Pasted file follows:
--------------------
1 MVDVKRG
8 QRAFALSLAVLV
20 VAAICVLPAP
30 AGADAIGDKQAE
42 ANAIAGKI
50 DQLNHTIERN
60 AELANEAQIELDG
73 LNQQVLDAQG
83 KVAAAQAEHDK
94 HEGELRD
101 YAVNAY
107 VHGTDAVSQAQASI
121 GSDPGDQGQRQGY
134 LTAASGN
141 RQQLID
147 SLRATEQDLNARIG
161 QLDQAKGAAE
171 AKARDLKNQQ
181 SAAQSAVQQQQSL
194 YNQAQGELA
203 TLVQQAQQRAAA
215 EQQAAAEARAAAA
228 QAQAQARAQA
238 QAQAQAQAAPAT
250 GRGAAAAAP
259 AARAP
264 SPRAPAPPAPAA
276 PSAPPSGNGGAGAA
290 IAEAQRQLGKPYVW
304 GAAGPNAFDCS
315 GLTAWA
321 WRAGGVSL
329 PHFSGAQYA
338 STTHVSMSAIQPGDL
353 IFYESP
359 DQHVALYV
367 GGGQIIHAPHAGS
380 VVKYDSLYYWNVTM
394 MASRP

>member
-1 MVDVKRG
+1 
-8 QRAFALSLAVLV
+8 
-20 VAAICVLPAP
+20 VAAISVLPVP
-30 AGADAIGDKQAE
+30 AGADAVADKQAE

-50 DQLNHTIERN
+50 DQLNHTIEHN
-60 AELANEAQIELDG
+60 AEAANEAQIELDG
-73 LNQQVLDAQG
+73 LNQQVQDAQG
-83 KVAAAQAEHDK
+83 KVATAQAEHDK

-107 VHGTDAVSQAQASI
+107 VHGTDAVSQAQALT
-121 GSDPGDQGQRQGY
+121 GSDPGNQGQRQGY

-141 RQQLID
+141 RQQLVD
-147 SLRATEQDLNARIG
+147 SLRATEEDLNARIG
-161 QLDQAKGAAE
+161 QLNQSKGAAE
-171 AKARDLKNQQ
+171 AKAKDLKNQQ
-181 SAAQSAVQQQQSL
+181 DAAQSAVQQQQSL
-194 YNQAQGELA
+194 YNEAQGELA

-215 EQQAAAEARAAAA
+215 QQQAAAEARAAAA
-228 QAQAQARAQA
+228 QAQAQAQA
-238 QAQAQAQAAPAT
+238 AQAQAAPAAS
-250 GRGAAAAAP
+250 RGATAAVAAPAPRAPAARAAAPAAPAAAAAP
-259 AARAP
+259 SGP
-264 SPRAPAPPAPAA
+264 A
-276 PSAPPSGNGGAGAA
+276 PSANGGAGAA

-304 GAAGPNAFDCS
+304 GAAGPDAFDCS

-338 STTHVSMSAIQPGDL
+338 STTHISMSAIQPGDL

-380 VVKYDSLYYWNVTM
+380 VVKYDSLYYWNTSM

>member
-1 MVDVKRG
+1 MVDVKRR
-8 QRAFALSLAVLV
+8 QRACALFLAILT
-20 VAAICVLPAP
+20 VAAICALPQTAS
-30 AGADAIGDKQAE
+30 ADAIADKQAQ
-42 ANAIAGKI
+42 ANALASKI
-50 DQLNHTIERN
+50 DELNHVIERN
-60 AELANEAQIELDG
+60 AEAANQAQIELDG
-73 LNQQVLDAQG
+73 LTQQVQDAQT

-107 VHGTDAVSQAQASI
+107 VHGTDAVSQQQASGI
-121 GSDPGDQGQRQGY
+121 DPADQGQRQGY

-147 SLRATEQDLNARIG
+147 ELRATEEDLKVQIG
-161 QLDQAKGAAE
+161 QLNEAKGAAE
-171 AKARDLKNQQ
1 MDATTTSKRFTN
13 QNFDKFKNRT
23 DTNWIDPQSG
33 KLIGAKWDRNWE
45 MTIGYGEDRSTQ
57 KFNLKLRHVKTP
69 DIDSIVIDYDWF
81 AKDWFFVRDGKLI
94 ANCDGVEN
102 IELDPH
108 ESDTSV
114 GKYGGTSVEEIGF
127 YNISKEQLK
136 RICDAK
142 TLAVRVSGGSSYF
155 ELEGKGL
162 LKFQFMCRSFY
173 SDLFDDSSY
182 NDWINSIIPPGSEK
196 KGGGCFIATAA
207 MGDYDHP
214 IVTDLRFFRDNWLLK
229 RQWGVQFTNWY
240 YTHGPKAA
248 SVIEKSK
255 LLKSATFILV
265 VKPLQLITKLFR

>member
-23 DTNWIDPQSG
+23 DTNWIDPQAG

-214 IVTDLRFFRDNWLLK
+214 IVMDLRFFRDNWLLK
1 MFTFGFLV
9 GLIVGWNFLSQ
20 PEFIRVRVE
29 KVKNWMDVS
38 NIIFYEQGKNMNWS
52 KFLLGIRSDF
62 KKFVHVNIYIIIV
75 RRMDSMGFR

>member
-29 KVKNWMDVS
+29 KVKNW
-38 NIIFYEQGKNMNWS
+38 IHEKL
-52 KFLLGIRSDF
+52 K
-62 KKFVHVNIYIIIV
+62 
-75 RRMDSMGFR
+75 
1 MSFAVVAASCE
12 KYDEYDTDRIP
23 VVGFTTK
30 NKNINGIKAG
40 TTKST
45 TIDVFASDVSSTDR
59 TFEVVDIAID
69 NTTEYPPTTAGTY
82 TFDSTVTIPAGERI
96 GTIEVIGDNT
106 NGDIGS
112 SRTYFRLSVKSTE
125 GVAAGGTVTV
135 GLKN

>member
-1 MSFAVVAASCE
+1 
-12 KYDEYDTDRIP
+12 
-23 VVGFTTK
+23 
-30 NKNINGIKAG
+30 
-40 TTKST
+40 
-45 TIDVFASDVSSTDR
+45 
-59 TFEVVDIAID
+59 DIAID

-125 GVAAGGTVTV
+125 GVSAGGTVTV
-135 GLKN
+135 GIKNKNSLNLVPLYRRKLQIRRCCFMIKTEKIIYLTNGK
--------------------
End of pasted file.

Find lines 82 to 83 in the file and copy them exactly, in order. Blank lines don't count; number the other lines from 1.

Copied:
+259 SGP
-264 SPRAPAPPAPAA